Assignment 1: Listening Exercise/Written Response
Using the resources at the Yale Film Studies Center (basement of 53 Wall Street), select a movie from the last 20-30 years with a notable film score (ie, it was written by an established film composer or a composer of concert music, it received critical acclaim, etc).
Write a response to the score (one to two pages, double spaced) addressing the themes and topics discussed in lecture and in this week’s reading assignments. Specifically, think about how the score establishes an emotional tone, how it supports and interacts with the visual narrative, as well as more functional uses in editing, providing transitions, linking thematic material, etc. Also discuss the instrumentation and orchestration, and how/if the score uses real-world sound or other non-conventional instrumentation.
You may choose to discuss the film’s score in a more holistic way, citing specific moments in the movie to backup your observations, or you can choose to investigate one scene in greater detail.
Assignment 2: Composing to Picture I
Download the file in the link above, which contains a template Logic project and the movie file, assignment2.mp4. The Logic project contains the following sampled instrument tracks:
– Clarinet (staccato and legato articulations on separate tracks)
– Flute (staccato and legato articulations on separate tracks)
– French Horn
– ‘Generic’ String Ensemble
– Orchestral un-pitched percussion
– Drum set
If you are familiar with editing and composing with a Digital Audio Workstation (DAW), you may experiment with other sampled instruments, including the east/west sample library (accessible with the “play” plug-in on a software instrument track), or other settings in the EXS24 sampler. For this assignment, please limit yourself to sampled versions of acoustic instruments, ie no synths, audio loops, drum machines, etc.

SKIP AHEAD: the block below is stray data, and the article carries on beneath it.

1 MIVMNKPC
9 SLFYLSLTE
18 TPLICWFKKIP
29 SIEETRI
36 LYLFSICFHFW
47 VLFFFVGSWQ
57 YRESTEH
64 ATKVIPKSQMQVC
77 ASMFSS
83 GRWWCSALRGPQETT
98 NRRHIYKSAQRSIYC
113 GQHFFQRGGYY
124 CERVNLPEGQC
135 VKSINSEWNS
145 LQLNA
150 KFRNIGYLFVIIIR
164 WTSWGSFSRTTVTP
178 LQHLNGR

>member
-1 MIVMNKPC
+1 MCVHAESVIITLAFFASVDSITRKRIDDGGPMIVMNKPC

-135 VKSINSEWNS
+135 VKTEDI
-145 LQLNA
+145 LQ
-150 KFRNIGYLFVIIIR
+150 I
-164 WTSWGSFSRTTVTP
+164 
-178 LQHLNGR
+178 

Watch the entire movie, and select a single scene – anywhere from 30 seconds to 1 minute – that you will score three different ways. Try to establish a different tone with each setting: humorous, poignant, whimsical, suspenseful, thrilling, etc. For example, experiment with tempo, rhythmic feel, harmonic/melodic language, using different combinations of instruments, and instrumental register/dynamics.
Create a separate Logic project for each of your settings by first opening the template file, and then selecting the ‘Save As’ option from the file menu.
You may choose to enter the MIDI data using a keyboard, manually in the Piano Roll Editor, or using a combination of both approaches. Either way, the goal is to compose using the tools of the DAW.
Assignment 3: Composing to Picture II
Select one of the underscoring exercises you created for assignment 2, and make a new realization using the East/West Sample library. While you can still use Logic’s EXS24-based sampled instruments for specific sounds that are not available in East/West – for example the keyboard instruments, rock drumsets, etc – your project must contain a minimum of four East/West sampled instruments.
Each East/West instrument track should have the following:
– several instance of keyswitch articulation changes
– expressive variations in MIDI velocity data
– Volume and Expression automation control
The project should also use tempo changes to create a dynamic and realistic sounding performance.